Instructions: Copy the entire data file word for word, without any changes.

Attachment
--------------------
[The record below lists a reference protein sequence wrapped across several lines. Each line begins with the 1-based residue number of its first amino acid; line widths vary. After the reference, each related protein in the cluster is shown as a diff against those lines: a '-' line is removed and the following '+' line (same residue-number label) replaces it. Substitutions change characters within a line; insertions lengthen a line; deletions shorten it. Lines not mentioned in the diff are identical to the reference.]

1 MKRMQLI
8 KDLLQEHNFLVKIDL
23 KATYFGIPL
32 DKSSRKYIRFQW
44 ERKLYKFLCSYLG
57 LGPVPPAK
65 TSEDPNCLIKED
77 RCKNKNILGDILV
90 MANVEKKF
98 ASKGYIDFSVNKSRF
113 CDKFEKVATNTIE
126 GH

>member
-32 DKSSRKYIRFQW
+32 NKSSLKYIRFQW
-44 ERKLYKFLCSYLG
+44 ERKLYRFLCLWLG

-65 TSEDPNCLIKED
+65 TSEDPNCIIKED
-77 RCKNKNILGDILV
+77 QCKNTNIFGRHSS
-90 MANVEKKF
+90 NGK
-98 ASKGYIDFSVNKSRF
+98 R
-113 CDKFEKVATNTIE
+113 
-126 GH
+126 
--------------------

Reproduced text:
[The record below lists a reference protein sequence wrapped across several lines. Each line begins with the 1-based residue number of its first amino acid; line widths vary. After the reference, each related protein in the cluster is shown as a diff against those lines: a '-' line is removed and the following '+' line (same residue-number label) replaces it. Substitutions change characters within a line; insertions lengthen a line; deletions shorten it. Lines not mentioned in the diff are identical to the reference.]

1 MKRMQLI
8 KDLLQEHNFLVKIDL
23 KATYFGIPL
32 DKSSRKYIRFQW
44 ERKLYKFLCSYLG
57 LGPVPPAK
65 TSEDPNCLIKED
77 RCKNKNILGDILV
90 MANVEKKF
98 ASKGYIDFSVNKSRF
113 CDKFEKVATNTIE
126 GH

>member
-32 DKSSRKYIRFQW
+32 NKSSLKYIRFQW
-44 ERKLYKFLCSYLG
+44 ERKLYRFLCLWLG

-65 TSEDPNCLIKED
+65 TSEDPNCIIKED
-77 RCKNKNILGDILV
+77 QCKNTNIFGRHSS
-90 MANVEKKF
+90 NGK
-98 ASKGYIDFSVNKSRF
+98 R
-113 CDKFEKVATNTIE
+113 
-126 GH
+126 